The business of coins is difficult to monitor since there are few industry statistics available. The Numismatic Stock Index is one of them. The NSI indicates U.S. coin-related stocks were trading at 67.8 percent of their 52-week high on Sept. 10, up modestly from 66.2 percent one month earlier.
International numismatic-related stocks were trading at 68.0 percent of their 52-week high, down modestly from 70.76 percent one month earlier. Both averages have been dropping noticeably since November 2017.
The spot price of gold was $1,277.95 an ounce on Nov. 10, 2017. The spot price of silver was $17. Each has dropped significantly since that date. Yet there have been short-lived rebounds where gold broke the $1,300 level. This could be interpreted as a coincidence barometer for the collectible coin market.
A British publication writing about the recent sale of the Bonhams auction house observed, “Mid-range items have suffered in recent years, not unlike the coin market which has also softened in many respects in the wake of the Great Recession of 2007-9.”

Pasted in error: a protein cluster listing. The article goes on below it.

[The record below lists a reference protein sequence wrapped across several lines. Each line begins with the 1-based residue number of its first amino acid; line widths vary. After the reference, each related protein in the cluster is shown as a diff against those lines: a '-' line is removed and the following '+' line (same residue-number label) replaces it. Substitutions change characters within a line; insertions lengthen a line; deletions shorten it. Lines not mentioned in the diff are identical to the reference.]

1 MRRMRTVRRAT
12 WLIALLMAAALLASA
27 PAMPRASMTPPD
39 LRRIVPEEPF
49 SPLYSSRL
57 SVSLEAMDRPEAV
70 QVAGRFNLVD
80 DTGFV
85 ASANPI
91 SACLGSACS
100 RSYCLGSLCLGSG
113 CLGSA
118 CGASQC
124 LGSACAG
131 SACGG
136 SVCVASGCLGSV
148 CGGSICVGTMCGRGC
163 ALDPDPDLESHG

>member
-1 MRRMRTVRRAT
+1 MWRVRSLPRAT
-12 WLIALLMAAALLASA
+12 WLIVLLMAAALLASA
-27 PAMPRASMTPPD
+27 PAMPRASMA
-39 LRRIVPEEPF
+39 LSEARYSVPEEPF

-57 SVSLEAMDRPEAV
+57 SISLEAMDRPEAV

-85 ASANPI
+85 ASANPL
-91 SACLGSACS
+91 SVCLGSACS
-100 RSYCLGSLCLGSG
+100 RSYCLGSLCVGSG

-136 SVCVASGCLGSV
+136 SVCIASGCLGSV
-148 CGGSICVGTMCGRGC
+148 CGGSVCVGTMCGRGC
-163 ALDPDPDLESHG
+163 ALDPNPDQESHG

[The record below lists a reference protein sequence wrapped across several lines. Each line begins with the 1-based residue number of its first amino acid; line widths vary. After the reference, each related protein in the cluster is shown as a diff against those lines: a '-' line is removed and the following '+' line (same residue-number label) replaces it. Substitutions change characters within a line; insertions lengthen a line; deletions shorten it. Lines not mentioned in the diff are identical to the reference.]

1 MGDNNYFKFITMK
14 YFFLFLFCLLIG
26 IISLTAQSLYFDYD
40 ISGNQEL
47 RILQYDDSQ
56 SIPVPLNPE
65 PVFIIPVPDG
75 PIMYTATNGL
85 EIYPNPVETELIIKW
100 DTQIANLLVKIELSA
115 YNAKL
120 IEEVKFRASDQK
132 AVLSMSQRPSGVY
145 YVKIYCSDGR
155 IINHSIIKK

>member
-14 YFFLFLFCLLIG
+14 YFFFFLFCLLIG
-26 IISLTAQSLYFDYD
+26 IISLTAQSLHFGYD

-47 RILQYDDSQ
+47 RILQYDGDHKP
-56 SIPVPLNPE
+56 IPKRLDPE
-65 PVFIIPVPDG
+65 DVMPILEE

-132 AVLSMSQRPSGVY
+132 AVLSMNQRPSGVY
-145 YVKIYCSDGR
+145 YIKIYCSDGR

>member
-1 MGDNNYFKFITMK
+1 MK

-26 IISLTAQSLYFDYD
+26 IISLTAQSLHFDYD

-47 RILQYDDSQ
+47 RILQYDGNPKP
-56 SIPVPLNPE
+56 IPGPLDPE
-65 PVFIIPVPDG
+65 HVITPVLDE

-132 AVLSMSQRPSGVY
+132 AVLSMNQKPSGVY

Bonhams reported the same revenue in 2017 as it had five years earlier. However, the British auction house also reported lower operating costs as well. This market could yet get softer, but I wouldn’t hold off purchases with this in anticipation.
The British market has some differences with its U.S. counterpart, but weakness in the middle range of values is similar. Top quality and rarities are holding their own. The bottom end often is anchored by bullion prices. It is in the middle where values are determined by mass market collectors.
This article was originally printed in Numismatic News Express. >> Subscribe today
More Collecting Resources
• More than 600 issuing locations are represented in the Standard Catalog of World Coins, 1701-1800.
• The 1800s were a time of change for many, including in coin production. See how coin designs grew during the time period in the Standard Catalog of World Coins, 1801-1900 .